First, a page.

AMSA bans third ship from poor-performing operator


The Australian Maritime Safety Authority (AMSA) has issued its third ban from Australian waters to a Briese Heavylift GmbH & Co ship this year. 

AMSA issued the 90-day ban to the Antigua & Barbuda-flagged general cargo ship BBC Jade, after inspectors in Port Alma found 57 tons of explosive substances had been incorrectly stowed on board the vessel during transit. 

The International Maritime Dangerous Goods (IMDG) Code outlines the minimum international standards for the maritime transport of dangerous goods, in order to ensure their safe carriage and to prevent potential pollution incidents.

In June, AMSA issued the BBC Weser with a 90-day ban after AMSA inspectors determined the vessel was in an unsafe and unseaworthy condition. 

The BBC Pearl was banned for 180 days the following month for multiple failures of its safety management system. 

Briese Heavylift GmbH & Co has a history of poor performance, and AMSA has issued multiple warnings that future safety violations would lead to strict enforcement action. 

Acting AMSA Executive Director of Operations Evan Boyle said that this breach, coupled with the ongoing poor performance of the operator, meant that a ban was necessary.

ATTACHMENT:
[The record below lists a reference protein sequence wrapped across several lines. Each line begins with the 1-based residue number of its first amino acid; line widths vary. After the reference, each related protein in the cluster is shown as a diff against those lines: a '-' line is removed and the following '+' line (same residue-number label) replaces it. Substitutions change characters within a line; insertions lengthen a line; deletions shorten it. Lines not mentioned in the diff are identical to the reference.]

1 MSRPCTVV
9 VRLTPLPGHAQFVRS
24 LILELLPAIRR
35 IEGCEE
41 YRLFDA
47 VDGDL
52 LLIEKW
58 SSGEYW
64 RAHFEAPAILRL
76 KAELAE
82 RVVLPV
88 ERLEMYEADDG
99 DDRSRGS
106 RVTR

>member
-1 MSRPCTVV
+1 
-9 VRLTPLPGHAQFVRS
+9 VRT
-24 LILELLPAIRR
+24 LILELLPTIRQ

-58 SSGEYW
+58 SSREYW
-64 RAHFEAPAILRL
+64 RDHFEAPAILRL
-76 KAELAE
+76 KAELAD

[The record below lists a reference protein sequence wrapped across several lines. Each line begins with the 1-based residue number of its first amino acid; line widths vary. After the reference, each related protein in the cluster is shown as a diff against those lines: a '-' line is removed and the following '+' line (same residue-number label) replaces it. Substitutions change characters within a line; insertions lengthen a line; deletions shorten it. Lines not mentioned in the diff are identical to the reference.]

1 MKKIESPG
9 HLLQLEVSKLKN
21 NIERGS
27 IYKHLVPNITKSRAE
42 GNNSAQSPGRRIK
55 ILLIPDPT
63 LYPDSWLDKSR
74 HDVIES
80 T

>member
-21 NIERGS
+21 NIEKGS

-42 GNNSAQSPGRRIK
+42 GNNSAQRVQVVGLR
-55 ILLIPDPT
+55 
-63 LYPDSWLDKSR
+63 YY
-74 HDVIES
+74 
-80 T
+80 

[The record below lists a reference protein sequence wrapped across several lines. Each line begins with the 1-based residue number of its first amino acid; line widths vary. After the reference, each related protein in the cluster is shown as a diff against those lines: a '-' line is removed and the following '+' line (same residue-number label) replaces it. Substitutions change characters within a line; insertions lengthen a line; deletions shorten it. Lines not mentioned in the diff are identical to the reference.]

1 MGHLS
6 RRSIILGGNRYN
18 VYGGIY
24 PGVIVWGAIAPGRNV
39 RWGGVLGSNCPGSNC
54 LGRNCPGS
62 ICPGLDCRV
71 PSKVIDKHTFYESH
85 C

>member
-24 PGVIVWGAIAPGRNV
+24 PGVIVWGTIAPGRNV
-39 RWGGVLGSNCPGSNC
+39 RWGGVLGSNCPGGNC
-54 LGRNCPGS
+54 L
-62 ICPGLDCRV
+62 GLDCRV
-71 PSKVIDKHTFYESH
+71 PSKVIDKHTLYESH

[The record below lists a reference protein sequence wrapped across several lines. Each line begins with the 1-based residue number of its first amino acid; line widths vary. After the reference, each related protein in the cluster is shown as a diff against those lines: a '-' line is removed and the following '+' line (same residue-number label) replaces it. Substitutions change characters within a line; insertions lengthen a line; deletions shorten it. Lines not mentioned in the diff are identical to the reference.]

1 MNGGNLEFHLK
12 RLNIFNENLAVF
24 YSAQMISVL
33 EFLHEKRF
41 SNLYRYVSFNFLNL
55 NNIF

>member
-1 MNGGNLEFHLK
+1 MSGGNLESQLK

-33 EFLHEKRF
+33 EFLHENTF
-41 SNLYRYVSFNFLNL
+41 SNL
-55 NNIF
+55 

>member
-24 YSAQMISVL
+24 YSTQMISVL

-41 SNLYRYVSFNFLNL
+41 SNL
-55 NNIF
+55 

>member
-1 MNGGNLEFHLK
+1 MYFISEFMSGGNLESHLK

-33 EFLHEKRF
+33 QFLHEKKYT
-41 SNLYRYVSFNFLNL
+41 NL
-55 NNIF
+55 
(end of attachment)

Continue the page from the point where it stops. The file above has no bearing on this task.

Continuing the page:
“Seafarers, and the Australian community, should feel confident that explosive substances are transported safely,” he said.  

“Australian companies which are shipping dangerous cargos such as explosives to Australia may wish to exercise further diligence in whose vessels they engage to carry them. 

“This is a serious maritime safety issue, as well as a major environmental concern, and not something that should be taken lightly. 

“I hope this ban sends the message that Australia takes the IMDG Code very seriously.” 

Mr Boyle said the repeated safety concerns on board Briese Heavylift GmbH & Co vessels were alarming. 

“Australia will not tolerate this ongoing and blatant disregard for maritime safety,” he said. 

“We take our role as a regulator seriously, and we expect operators to take their obligations seriously, as well. 

“We will not hesitate to take tough enforcement action to keep our seas, and seafarers, safe.” 

Additional safety violations on board the BBC Jade had also been identified by Antigua & Barbuda Flag State Control and are currently in the process of being rectified.  

Australia strongly supports flag states proactively ensuring their ships are safe and meet the minimum international standards. 

For a full list of ships AMSA has banned, visit:  Refusal of access list and letters of warning list (


For more information and interview requests, contact or call 1300 624 633. AMSA can link directly to TV newsrooms across Australia, and internationally, from our dedicated media studio, for live or pre-recorded interviews or crosses with our spokespeople.  


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